Kessie Nair: Family take the stand claiming he is mentally ill

Image © Independent Media Kessie Nair speaks to his lawyer, Chris Gounden, in the Verulam Magistrate’s Court last week. Leon Lestrade/African News Agency (ANA)

#DURBAN: Last week, ex-convict Kessie Nair intended to apply for bail, however the state brought an application for him to be sent for mental observation at the Fort Napier hospital for 28 days.

ALSO READ: Kessie Nair: A free man after K-word case withdrawn

Nair is facing six counts of crimen injuria and two counts of incitement and instigation charges.

State prosecutor, Sam Bhartu told the court last week that the district surgeon who had assessed Nair found him to be delusional & recommended that he be sent for mental observation.

In an affidavit, read out in court, Dr Shikar Bhagwandeen said that there were no signs of mental illness, but Nair possessed “elements of grandiosity and delusion” and felt deep remorse.

However the defense is claiming Nair is sane and was sane when he called Pres Ramaphosa the K-word.

Kessie Nair’s brothers appear at court

Last week’s postponement was required as the state requested affidavits from his family to ascertain their view of Kessie Nair’s mental state.  Today, his brothers testified in support of the state’s application for him to be sent for a 28-day mental evaluation at Fort Napier.

#KessieNair‘s brother, Krishnan appeared at the Verulam Magistrate court gave evidence that his brother is mentally ill.

Kessie Nair has indicated that he is of sound mind and that he did not agree with his family’s observation that he was mentally ill.

The Hawks arrested Nair in Durban after former eThekwini councillor Brandon Pillay lodged a criminal case against him at the Bayview police station last week.

Nair’s former wife, Vasanthi Nair, said they had divorced in 1988 and then reunited.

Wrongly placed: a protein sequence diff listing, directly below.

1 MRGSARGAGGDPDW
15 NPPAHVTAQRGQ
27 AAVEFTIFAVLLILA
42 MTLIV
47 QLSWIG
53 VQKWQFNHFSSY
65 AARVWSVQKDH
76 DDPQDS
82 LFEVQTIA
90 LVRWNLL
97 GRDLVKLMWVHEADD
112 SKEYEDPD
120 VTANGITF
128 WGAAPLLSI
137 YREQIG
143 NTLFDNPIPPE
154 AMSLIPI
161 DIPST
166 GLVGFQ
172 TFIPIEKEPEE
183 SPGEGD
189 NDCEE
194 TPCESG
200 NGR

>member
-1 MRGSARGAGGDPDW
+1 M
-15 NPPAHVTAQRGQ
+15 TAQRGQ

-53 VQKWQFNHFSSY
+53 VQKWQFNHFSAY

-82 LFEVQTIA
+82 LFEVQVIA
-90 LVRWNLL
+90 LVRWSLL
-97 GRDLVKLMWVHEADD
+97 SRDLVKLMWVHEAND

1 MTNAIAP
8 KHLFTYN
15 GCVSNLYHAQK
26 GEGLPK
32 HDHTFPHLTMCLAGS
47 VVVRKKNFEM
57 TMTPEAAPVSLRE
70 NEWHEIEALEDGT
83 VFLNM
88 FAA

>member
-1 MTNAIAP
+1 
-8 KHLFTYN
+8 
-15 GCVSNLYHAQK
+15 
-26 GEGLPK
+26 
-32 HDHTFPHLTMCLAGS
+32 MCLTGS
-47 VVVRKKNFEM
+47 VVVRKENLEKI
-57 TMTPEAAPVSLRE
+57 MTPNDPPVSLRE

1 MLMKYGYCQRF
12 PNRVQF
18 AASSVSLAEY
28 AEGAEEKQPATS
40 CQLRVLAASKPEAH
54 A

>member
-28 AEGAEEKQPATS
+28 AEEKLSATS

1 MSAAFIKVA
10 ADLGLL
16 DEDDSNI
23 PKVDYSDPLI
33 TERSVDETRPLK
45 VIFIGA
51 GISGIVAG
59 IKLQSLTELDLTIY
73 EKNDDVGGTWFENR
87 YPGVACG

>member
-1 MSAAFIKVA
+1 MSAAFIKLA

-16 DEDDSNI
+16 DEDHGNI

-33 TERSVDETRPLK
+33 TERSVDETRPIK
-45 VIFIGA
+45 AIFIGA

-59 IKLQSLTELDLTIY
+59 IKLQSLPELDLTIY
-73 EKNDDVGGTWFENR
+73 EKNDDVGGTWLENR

She said Nair was incarcerated between 1989 and 1990 after he was found guilty of fraud.

“I started realising that his mental state started degrading while he was in prison.

“He would always mumble about numbers and would become aggressive if I didn’t bring what he asked for,” she said.

Vasanthi added that during his second incarceration, between 2005 and 2009, after he pleaded guilty to fraud involving R17500, she saw “different personalities” displayed by him, and he was often in the prison hospital.

She added that Nair was also physically ill. “He had a massive heart attack and is on the transplant list.

“Doctors said although he is on medication, there is no option other than the transplant.

“He has been secluded ever since and spent most times depressed. He had a personality change,” Vasanthi added.

She said Nair was “not a racist” and should be admitted to an institution”.

Nair’s lawyer, Chris Gounden, said his client was not mentally unstable and requested to cross-examine the witnesses who provided affidavits.


Sources: Twitter via Nivashni Nair-Sukhdev (TimesLIVE), Kailene Pillay (Mercury Newspaper)

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